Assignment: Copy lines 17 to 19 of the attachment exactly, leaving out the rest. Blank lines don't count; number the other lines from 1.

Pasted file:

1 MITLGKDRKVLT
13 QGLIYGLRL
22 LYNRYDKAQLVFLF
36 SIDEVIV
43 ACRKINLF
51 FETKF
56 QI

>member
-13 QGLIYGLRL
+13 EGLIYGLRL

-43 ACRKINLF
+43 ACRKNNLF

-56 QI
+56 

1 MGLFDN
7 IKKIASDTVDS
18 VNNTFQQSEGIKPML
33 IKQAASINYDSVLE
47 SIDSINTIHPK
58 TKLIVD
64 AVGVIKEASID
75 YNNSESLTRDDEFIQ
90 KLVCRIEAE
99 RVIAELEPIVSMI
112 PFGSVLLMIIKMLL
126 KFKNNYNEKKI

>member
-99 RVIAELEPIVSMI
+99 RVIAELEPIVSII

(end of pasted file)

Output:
18 VNNTFQQSEGIKPML
33 IKQAASINYDSVLE
47 SIDSINTIHPK